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Analysis: First the North wanted to meet South Korea. Then the US. Now China. What’s the deal with this erratic charm offensive?
SEOUL, South Korea — You may find something odd about China hosting talks with North Korea on Wednesday.
The invitation comes on the heels of an erratic week during which North Korea proposed negotiations and then snubbed South Korea.
This week, Chinese Vice Foreign Minister Zhang Yesui will meet North Korea's First Vice Foreign Minister Kim Kye Gwan in Beijing.
A Chinese spokeswoman insisted the government is trying to stay in “close communication” with its neighbor to “promote each side to quickly restart dialogue and consultation."
But why now?
Some analysts in Seoul say the reason could be straightforward: that Beijing has an interest in encouraging Pyongyang to gradually open up because it will bear the brunt of a volatile nuclear regime on its border.
China is not an ardent political ally of North Korea. But the two countries are economically tethered through trade and a number of highways and high-speed railways being built near their mutual border.
Yet Beijing harbors misgivings over North Korea’s decision-making. In February, it advised Pyongyang not to carry out its third nuclear test, Reuters reported.
The isolated state insisted on detonating a nuclear device. The blast prompted the United Nations, with the backing of China, to pass another round of sanctions targeting its state financial bank.
China has some incentive to cooperate with the United States.
In April, Secretary of State John Kerry attempted a bargain with Chinese leaders. He promised that Washington would draw down parts of its anti-ballistic missile system in Asia, which Beijing has protested in the past.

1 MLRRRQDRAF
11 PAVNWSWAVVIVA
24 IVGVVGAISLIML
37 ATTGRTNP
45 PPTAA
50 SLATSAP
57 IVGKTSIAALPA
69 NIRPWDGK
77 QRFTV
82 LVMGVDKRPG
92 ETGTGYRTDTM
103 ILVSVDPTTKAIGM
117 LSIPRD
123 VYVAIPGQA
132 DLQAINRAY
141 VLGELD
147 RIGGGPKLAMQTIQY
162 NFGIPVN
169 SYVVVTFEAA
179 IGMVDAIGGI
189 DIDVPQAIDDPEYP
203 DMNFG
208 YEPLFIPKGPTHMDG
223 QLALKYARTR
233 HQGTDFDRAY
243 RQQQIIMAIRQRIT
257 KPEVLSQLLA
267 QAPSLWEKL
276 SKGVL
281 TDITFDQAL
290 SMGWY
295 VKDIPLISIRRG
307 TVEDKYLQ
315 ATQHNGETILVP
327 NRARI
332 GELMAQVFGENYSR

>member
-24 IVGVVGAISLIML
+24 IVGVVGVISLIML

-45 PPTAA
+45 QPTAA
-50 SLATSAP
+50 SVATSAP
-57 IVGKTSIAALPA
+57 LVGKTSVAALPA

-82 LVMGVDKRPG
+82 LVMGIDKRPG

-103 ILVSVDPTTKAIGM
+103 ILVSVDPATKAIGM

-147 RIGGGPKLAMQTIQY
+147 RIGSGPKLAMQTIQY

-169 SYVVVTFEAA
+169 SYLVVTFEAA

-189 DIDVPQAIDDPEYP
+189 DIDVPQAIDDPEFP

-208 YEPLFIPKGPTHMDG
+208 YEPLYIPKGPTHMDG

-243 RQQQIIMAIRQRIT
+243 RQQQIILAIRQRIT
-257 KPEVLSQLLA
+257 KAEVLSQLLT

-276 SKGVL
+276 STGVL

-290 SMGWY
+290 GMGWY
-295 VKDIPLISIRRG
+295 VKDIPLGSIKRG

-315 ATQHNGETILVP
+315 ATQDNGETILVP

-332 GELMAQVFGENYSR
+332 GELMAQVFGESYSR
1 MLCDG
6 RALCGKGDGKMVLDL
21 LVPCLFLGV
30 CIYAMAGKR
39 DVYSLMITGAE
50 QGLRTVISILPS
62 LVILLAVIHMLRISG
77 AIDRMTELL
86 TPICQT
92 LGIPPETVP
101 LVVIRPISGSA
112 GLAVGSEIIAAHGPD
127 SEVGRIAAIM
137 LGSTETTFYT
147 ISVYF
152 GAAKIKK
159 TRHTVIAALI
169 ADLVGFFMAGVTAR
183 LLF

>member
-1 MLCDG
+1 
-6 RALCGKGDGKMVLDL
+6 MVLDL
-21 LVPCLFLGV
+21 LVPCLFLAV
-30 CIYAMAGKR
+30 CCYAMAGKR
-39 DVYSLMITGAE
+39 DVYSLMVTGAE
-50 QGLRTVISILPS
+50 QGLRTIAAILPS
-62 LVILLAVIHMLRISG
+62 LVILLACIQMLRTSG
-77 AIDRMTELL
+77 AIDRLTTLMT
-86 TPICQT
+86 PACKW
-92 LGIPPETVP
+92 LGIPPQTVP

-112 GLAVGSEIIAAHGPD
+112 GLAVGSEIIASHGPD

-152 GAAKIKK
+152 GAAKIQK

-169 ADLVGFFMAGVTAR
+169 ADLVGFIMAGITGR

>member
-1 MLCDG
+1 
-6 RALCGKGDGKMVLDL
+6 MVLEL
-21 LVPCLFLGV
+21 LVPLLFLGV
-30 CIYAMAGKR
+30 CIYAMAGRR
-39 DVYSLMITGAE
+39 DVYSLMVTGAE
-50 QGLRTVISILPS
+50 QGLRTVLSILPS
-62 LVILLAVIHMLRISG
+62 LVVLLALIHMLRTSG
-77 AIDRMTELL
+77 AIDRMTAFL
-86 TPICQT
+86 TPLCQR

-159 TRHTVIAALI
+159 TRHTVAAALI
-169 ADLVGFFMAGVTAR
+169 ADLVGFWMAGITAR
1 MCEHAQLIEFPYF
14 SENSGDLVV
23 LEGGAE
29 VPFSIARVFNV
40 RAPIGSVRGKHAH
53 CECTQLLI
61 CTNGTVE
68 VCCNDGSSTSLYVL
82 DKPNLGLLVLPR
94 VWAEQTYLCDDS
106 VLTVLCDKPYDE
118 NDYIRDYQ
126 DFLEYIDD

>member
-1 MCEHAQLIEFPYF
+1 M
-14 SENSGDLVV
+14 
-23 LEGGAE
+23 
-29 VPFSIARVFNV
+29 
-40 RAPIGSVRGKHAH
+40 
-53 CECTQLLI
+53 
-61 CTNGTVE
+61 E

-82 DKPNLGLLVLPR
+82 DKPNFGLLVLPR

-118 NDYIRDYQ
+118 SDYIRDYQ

But Washington would only follow through if China “put some teeth” into convincing Pyongyang to denuclearize, Kerry said.
For two months, Pyongyang went on a tirade of war threats thanks in part to the UN sanctions.
The brouhaha died in April, and now North Korea claims it wants to go back to the negotiating table.
On Sunday, the Korean Central News Agency (KCNA), the state mouthpiece, announced that Pyongyang was seeking talks with Washington.
Washington snickered. The country will be judged "by its actions and not its words,” a US State Department spokeswoman said.
Another possible reason for the brush-off: the announcement came a week after Pyongyang agreed similar talks with South Korea and then backed out.
North Korean leaders insisted their counterparts in Seoul were putting forward a delegate with too low a rank to meet with their vice minister.
Today, the Chosun Ilbo, a South Korean newspaper, cited a military source claiming that North Korea may have moved attack boats toward a forward base at the Northern Limit Line (NLL). The allegation has not been publicly confirmed by other government bodies.
The NLL is a disputed boundary in the West Sea, off the coast of North and South Korea.
It’s been a regular zone of confrontation when North Korea doesn’t extract aid and concessions from its neighbor, experts say.
In 2010, Seoul accused the North of sinking a naval corvette and then bombarding an island with artillery shells. The cataclysms together left 50 South Koreans dead.
If the newspaper is correct that patrol boats are near the area, North Korea could be once again mixing its diplomatic gestures with a bit of stick wagging.
The regime, many analysts say, is ultimately focused on survival. It will do what it can to get much-needed funds from the world.